“Right away there is an element of distrust,” Munro says. “One is sharing, one isn’t. One is communicative, one isn’t. The introvert is likely to start imagining things about the extrovert that may or may not be true that they’re superficial or insincere or not focused on their game. If you’re trying to build a relationship, one of the first things to ask yourself is whether someone is outgoing or private. Then be mindful of how you’re coming across.”
But Fine, who’s worked with golfers like Colin Montgomery and Phillip Price, is cautious about extrapolating too much. “I’ve taken executives out on a golf course and noticed them become nervous and embarrassed about what people thought; whereas in a different situation, no problem,” he says. “They believe in their abilities in one arena but not in the other. It just depends.”
For Futch and Munro, the key is understanding motivations so the intersection of golf and business does not become a crash scene.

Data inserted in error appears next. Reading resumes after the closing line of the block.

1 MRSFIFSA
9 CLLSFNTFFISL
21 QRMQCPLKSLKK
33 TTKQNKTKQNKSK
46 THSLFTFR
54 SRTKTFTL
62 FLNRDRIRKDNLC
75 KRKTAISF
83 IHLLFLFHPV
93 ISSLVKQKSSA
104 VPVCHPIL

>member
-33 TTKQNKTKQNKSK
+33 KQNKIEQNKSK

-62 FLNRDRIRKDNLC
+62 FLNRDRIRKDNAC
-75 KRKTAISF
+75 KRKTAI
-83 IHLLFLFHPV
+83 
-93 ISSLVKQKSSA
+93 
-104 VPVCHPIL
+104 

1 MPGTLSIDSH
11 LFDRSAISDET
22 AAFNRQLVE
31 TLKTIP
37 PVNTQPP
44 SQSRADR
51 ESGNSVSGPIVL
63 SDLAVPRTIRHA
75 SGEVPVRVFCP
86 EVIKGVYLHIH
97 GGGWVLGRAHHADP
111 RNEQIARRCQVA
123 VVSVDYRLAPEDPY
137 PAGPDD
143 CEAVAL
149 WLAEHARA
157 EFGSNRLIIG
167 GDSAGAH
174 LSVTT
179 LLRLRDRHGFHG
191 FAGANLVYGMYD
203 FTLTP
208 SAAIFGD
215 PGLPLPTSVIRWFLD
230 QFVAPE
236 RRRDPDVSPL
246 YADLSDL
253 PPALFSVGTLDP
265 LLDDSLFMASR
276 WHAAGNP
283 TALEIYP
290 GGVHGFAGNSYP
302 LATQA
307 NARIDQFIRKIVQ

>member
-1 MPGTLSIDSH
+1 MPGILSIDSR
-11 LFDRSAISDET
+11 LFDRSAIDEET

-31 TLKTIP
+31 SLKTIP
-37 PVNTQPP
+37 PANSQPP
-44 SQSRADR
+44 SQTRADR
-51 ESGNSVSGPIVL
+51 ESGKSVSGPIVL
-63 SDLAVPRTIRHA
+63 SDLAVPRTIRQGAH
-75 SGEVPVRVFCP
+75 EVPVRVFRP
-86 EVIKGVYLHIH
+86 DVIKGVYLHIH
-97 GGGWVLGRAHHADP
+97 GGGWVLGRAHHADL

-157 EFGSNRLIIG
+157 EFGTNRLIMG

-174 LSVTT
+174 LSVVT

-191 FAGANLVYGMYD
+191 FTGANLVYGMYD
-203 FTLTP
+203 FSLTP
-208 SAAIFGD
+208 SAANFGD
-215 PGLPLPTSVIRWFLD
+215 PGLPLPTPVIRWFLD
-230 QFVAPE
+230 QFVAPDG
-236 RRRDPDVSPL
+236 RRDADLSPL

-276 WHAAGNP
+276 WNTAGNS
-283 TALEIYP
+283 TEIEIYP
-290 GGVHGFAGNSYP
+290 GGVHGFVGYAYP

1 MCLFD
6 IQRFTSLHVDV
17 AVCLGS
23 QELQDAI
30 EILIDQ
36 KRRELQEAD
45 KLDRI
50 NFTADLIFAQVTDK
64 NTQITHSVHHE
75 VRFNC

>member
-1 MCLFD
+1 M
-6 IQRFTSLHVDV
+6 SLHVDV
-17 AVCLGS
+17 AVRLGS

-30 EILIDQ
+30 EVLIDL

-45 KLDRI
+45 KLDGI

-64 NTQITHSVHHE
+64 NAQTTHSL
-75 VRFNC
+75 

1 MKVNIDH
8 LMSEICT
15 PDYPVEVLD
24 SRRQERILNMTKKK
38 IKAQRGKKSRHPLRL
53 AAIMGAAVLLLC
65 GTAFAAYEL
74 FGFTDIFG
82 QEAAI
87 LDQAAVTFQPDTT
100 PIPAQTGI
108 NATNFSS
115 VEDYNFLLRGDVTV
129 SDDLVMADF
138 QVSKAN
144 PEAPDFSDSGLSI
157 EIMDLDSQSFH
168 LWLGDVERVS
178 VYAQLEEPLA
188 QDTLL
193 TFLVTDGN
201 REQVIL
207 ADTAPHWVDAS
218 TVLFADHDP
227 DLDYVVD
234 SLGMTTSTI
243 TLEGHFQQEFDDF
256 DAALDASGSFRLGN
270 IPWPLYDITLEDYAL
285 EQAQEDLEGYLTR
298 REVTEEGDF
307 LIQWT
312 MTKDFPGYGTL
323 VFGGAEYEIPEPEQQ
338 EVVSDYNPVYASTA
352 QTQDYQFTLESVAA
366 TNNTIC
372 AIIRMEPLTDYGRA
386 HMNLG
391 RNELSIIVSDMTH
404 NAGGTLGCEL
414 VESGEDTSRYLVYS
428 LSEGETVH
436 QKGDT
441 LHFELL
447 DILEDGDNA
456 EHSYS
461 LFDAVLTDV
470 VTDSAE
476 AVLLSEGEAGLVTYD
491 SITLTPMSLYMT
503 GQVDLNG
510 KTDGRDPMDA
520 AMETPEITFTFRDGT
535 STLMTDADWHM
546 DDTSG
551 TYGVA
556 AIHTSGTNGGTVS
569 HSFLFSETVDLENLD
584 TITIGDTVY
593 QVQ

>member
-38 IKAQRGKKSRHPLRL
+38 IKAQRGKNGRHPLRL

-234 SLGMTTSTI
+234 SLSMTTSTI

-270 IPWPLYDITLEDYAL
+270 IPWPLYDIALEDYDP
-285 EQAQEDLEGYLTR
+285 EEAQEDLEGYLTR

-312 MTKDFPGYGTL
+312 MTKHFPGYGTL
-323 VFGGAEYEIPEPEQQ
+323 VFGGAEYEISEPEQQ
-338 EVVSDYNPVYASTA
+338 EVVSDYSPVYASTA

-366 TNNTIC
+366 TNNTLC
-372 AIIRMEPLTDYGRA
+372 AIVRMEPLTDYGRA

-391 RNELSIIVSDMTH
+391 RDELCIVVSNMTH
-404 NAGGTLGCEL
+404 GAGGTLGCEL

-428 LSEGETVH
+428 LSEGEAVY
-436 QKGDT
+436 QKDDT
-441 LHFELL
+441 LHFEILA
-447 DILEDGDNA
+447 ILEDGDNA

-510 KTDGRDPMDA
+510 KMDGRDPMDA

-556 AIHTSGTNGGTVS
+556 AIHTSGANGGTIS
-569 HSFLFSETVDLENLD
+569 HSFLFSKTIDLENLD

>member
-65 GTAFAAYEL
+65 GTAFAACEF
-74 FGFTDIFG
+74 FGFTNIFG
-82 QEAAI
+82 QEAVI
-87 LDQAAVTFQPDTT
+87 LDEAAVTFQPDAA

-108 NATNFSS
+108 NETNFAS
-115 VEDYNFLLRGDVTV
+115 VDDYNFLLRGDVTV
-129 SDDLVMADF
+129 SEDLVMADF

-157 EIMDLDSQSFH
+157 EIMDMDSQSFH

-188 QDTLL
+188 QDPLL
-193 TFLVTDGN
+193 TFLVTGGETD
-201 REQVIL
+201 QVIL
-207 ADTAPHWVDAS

So, was the entrepreneur who kicked the ball cheating? “You could read the ‘foot wedge’ incident a couple of ways,” says Futch. “Venture capitalists play by the rules. They often don’t know much about the industry they’re investing in, so they emphasize trust. ‘Is this guy honest? Is he 100 percent accountable?’ They’re traditional.
“Entrepreneurs are challengers. They’re results-oriented. If there is no bet, it’s just a social occasion, the rules aren’t in effect, and kicking the ball back out to the fairway without a game on is meaningless and doesn’t say a thing about his character. If a game is on, the same guy may play a hundred percent by the rules.”
As long as everyone agrees up front, doing things that are clearly illegal in a competition, such as playing footsie with the ball, is kosher in social games of golf. What ultimately matters, though, is how people construe the signals. If the investor interprets the entrepreneur’s motive as cheating, he won’t ante up his five million bucks. Perception is reality and par for the course.